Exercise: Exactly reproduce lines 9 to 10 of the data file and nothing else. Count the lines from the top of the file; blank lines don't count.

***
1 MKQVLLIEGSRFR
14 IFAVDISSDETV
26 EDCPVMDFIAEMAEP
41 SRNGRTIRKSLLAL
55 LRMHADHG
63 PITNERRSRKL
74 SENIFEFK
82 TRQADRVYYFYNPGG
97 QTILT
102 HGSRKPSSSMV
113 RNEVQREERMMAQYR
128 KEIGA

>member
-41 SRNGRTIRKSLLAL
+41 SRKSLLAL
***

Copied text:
97 QTILT
102 HGSRKPSSSMV